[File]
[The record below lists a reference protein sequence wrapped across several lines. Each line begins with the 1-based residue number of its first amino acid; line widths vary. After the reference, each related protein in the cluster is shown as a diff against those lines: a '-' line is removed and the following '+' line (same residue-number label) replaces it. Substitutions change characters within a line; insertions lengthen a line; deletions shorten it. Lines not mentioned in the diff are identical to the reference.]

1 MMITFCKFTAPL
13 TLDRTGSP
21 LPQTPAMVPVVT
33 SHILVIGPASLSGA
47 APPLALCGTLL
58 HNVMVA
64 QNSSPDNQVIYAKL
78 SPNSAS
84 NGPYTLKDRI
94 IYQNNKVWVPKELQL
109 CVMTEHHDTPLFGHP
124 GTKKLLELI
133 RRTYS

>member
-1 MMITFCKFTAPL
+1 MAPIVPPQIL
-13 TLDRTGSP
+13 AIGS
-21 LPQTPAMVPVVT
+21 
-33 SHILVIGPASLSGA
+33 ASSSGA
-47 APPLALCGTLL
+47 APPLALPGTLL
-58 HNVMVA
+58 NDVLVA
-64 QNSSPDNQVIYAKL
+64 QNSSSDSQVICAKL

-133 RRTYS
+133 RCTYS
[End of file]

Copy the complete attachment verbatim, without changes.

[The record below lists a reference protein sequence wrapped across several lines. Each line begins with the 1-based residue number of its first amino acid; line widths vary. After the reference, each related protein in the cluster is shown as a diff against those lines: a '-' line is removed and the following '+' line (same residue-number label) replaces it. Substitutions change characters within a line; insertions lengthen a line; deletions shorten it. Lines not mentioned in the diff are identical to the reference.]

1 MMITFCKFTAPL
13 TLDRTGSP
21 LPQTPAMVPVVT
33 SHILVIGPASLSGA
47 APPLALCGTLL
58 HNVMVA
64 QNSSPDNQVIYAKL
78 SPNSAS
84 NGPYTLKDRI
94 IYQNNKVWVPKELQL
109 CVMTEHHDTPLFGHP
124 GTKKLLELI
133 RRTYS

>member
-1 MMITFCKFTAPL
+1 MAPIVPPQIL
-13 TLDRTGSP
+13 AIGS
-21 LPQTPAMVPVVT
+21 
-33 SHILVIGPASLSGA
+33 ASSSGA
-47 APPLALCGTLL
+47 APPLALPGTLL
-58 HNVMVA
+58 NDVLVA
-64 QNSSPDNQVIYAKL
+64 QNSSSDSQVICAKL

-133 RRTYS
+133 RCTYS